LOS ANGELES (AP) — A fourth Los Angeles-area hospital in less than three years has settled a lawsuit over a chronic problem in the nation’s second-largest city — turning homeless patients out on the streets after they have been discharged, sometimes while still needing medical attention.
Without acknowledging fault, Good Samaritan Hospital near downtown Los Angeles settled for $450,000 and agreed to follow protocols to properly release homeless patients, City Attorney Mike Feuer said Thursday. That brings the amount of such settlements with area hospitals to $1.9 million since January 2014.
Hospitals aren’t required to have specific discharge protocols for homeless patients, though a city law makes patient dumping illegal.
“There is no place in our society for patient dumping,” Feuer said. “We all know how vulnerable any of us would be when we’re released from a medical facility. Imagine how much more vulnerable one would feel if one were released and had no place to go.”
The Good Samaritan case involves a former patient who was found on the streets in December 2014 with a visibly infected leg, the city attorney’s office said. He was found a couple of miles from downtown after being released from the hospital’s emergency room with only a bus token, Feuer said. He had to be hospitalized again for his infection.
The hospital disputes the allegations and said it settled the lawsuit to avoid protracted litigation.
“Good Samaritan Hospital remains committed to providing accessible, quality, cost-effective and compassionate health care services,” the facility said in a statement. “Our goal is to deliver the best possible care to anyone who comes through our door.”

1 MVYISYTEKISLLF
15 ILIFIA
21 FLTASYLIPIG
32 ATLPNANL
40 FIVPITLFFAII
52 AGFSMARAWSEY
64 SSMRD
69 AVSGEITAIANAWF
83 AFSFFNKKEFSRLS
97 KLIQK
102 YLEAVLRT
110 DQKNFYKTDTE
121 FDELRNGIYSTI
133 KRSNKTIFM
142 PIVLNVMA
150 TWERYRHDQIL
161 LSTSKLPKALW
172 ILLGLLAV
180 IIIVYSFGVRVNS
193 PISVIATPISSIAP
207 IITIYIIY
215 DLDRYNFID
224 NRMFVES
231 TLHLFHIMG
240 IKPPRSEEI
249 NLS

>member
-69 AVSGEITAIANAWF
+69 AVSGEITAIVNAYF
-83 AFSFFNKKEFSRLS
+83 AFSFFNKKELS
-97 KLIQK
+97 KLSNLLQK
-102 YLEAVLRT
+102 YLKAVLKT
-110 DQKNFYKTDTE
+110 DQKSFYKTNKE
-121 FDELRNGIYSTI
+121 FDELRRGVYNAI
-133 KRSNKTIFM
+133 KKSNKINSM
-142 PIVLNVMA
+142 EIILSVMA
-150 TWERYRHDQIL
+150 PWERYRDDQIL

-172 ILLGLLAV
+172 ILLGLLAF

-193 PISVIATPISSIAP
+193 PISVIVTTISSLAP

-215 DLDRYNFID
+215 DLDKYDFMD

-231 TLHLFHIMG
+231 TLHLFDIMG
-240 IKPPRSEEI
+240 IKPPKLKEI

The hospital said its standard practice is to work with homeless patients on discharge plans that include placing them in appropriate facilities “if the patient accepts the recommendations.”
The practice of leaving patients on the streets of Los Angeles, most often in the 50-block area of downtown known as Skid Row, has been a problem for years.
The issue garnered national attention in 2006 after a surveillance camera at a Skid Row rescue mission recorded a 63-year-old woman with dementia wandering around the crime-plagued area in a hospital gown and slippers.
The city attorney at the time said a Kaiser Permanente hospital put the woman in a taxi and sent her to the neighborhood even though she had serious, untreated health problems.
The next year, a paraplegic man in a soiled gown was seen sliding along a Skid Row sidewalk with his hands, dragging a broken colostomy bag behind him. Police said the man was dropped there by a van driver from Hollywood Presbyterian Medical Center.
Both hospitals settled those cases.
Feuer has been pushing hospitals to adopt lengthy protocols for discharging the homeless that include assessing their mental status, identifying any disabilities, making sure they are connected with community resources, and a plan for how they will access food, clothing, shelter and follow-up appointments.
While some have adopted the protocols, Feuer said “too many” have not.
“We’re talking about human beings whose situations are grave and for which there are solutions,” Feuer said, telling reporters to “stay tuned” about a possible city ordinance requiring hospitals to adopt the policies.
The Rev. Andy Bales, CEO of a rescue mission in Skid Row, said many hospitals try to properly discharge the homeless, but facilities that could accept them often are full, frustrating overworked hospital staffers.
“We’re all to blame,” Bales said. “It’s going to take a heart change in our whole city and county to provide the services so hospitals have a place to call.”
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